I’m absolutely smitten with the idea of space travel and, by extension, a total sucker for almost any space hardware. Of course, the most exciting bits of space hardware are actual crewed spacecraft. So far, humanity has produced, by my count, ten separate spacecraft to carry us into space. Here’s a chart of them all.

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Now, to clarify, I’m only including craft that have taken humans into orbit or beyond; there’s at least two sub-orbital craft I didn’t include here, Spaceship One and the X-15. I mean no disrespect to either of those craft, but I wanted to make a chart of spacecraft that have spent more significant amounts of time in space. I’m also not including space stations, like Skylab, or the ISS — those are destinations, and I’m focusing more on vehicles, though, admittedly, the difference can get a little fuzzy up there.

I’m also including the Lunar Excursion Module, which, was designed only for use in space, and, perhaps controversially, the Manned Maneuvering Unit used on three Shuttle missions in 1984. Combined with the astronaut’s space suit, I feel as though the MMU/Spacesuit system constitutes a spacecraft, albeit a very small and limited one.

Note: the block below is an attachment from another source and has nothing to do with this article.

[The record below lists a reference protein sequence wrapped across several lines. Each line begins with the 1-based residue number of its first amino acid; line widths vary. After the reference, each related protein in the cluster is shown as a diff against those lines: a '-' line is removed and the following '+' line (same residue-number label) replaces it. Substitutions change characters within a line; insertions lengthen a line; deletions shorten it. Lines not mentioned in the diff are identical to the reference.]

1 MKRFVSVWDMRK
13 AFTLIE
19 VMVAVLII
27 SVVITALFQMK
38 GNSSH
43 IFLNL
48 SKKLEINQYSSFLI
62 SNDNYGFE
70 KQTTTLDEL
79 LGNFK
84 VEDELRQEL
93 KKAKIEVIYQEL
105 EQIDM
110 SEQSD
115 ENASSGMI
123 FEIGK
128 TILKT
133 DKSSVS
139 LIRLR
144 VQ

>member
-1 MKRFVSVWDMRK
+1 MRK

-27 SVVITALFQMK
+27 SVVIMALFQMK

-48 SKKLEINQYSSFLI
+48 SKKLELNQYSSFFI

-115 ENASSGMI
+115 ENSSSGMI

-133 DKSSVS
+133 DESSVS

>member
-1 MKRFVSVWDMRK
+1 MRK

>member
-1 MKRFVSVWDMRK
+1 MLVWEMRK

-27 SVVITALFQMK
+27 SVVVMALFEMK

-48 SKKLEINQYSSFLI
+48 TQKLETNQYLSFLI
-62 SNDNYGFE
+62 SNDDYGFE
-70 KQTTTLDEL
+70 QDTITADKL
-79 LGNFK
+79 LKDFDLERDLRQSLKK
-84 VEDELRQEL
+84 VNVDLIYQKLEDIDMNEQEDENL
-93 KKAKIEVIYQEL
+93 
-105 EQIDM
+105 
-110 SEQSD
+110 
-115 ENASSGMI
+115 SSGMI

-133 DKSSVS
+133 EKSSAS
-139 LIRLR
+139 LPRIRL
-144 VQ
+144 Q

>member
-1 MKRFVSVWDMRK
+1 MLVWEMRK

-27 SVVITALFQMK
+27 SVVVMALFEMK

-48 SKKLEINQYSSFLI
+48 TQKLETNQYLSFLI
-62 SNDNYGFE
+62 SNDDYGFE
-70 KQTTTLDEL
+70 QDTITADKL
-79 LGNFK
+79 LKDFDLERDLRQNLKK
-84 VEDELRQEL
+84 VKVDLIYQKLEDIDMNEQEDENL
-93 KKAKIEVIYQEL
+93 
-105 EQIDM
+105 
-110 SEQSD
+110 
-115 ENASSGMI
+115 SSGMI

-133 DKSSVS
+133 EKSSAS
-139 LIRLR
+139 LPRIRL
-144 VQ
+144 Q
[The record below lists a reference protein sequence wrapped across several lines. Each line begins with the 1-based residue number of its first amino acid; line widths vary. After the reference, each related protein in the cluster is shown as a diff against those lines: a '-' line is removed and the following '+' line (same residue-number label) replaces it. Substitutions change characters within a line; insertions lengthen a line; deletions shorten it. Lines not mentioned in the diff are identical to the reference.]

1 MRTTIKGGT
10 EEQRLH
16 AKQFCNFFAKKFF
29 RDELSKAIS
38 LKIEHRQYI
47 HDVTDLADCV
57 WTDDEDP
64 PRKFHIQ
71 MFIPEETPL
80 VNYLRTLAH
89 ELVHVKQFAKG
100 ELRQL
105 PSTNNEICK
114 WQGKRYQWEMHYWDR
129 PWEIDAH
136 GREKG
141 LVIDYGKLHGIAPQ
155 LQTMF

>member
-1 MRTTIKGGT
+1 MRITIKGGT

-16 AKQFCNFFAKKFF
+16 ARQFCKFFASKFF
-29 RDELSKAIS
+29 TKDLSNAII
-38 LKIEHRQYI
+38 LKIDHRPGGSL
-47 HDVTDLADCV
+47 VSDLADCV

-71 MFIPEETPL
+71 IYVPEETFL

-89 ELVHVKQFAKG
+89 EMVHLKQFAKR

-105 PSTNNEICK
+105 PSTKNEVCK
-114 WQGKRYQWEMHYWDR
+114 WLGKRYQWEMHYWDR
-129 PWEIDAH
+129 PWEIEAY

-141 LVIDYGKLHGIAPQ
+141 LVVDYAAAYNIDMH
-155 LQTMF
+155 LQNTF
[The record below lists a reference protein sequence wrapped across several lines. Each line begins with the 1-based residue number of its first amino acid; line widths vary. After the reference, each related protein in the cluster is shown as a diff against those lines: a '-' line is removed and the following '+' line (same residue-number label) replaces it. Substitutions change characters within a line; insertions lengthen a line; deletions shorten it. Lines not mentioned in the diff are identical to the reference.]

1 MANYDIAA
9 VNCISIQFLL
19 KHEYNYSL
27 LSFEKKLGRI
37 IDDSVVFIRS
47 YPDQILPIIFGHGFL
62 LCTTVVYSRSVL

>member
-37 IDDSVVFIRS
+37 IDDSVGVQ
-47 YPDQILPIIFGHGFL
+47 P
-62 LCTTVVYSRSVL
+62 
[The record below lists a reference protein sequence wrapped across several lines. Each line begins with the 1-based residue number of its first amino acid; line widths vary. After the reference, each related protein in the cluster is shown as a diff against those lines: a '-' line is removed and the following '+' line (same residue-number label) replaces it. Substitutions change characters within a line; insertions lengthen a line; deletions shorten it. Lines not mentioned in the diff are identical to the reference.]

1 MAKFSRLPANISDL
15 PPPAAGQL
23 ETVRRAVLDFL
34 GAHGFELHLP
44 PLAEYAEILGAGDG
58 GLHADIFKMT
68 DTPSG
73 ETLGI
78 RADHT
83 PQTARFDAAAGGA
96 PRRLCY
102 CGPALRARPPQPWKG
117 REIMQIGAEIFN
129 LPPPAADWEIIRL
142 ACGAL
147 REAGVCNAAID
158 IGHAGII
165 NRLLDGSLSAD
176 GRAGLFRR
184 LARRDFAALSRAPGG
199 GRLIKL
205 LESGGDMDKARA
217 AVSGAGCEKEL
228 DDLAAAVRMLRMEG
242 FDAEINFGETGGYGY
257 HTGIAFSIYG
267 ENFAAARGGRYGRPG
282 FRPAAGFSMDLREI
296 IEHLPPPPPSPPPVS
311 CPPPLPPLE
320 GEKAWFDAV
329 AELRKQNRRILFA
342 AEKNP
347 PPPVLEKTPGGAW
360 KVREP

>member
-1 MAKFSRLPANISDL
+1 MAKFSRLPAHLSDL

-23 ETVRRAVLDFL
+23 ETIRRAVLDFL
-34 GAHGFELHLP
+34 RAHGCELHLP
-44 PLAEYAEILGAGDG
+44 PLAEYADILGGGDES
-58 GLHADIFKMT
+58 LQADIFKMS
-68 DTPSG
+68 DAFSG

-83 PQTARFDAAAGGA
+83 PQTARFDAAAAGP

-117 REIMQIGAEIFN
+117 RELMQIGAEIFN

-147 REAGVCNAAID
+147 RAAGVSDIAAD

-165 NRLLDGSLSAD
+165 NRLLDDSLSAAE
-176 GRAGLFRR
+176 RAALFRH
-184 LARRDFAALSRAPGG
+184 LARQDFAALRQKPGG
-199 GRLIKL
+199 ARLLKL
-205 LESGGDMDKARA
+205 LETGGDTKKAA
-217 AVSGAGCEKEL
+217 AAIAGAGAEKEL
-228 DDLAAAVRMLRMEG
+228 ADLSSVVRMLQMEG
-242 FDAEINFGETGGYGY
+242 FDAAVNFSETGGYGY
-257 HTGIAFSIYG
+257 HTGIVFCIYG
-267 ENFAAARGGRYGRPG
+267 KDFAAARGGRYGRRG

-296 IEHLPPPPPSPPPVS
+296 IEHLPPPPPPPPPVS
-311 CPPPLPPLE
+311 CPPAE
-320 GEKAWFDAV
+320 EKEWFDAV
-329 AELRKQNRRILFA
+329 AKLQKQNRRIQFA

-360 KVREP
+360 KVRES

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There’s at least two new crewed spacecraft coming up soon — the Dragon crewed capsule and the Orion. Orion is being designed to reach lunar, translunar, and possibly even Martian orbits, while the Dragon is mostly intended as a ferry to the ISS. When these have their first flights, I’ll update the chart, why not?

The chart organizes the ships on the X-axis by year first launched, and the approximate and pretty-much-unscaled Y-axis shows the greatest orbital apogee (highest point) achieved by the crewed craft, except for the Apollo CSM and LM, which I just indicated made it to a Lunar orbit.

So, there it is — the ten human-carrying spaceships humankind has built so far. I hope this is just the start, and when I’m updating this chart days before my forced retirement at some point in the future (probably after some weird embarrassing scandal), I really hope I have a lot more ships to cram in.


Contact the author at jason@jalopnik.com.